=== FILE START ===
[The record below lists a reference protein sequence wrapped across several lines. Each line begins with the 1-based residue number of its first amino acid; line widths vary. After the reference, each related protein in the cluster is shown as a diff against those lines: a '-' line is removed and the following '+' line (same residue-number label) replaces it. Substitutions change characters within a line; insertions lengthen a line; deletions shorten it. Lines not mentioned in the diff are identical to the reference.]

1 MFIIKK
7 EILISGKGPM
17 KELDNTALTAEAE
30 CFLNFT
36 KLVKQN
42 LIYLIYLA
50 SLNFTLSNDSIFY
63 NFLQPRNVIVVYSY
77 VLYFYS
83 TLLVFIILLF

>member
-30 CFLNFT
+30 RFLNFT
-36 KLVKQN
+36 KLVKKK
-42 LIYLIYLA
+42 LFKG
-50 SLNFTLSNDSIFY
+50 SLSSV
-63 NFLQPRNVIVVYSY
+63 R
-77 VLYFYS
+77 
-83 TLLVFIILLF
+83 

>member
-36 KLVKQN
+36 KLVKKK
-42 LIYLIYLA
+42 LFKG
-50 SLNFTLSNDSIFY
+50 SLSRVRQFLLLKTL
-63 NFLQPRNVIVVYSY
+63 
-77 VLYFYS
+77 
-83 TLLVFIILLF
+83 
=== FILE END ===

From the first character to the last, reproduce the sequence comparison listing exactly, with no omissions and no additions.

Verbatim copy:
[The record below lists a reference protein sequence wrapped across several lines. Each line begins with the 1-based residue number of its first amino acid; line widths vary. After the reference, each related protein in the cluster is shown as a diff against those lines: a '-' line is removed and the following '+' line (same residue-number label) replaces it. Substitutions change characters within a line; insertions lengthen a line; deletions shorten it. Lines not mentioned in the diff are identical to the reference.]

1 MFIIKK
7 EILISGKGPM
17 KELDNTALTAEAE
30 CFLNFT
36 KLVKQN
42 LIYLIYLA
50 SLNFTLSNDSIFY
63 NFLQPRNVIVVYSY
77 VLYFYS
83 TLLVFIILLF

>member
-30 CFLNFT
+30 RFLNFT
-36 KLVKQN
+36 KLVKKK
-42 LIYLIYLA
+42 LFKG
-50 SLNFTLSNDSIFY
+50 SLSSV
-63 NFLQPRNVIVVYSY
+63 R
-77 VLYFYS
+77 
-83 TLLVFIILLF
+83 

>member
-36 KLVKQN
+36 KLVKKK
-42 LIYLIYLA
+42 LFKG
-50 SLNFTLSNDSIFY
+50 SLSRVRQFLLLKTL
-63 NFLQPRNVIVVYSY
+63 
-77 VLYFYS
+77 
-83 TLLVFIILLF
+83 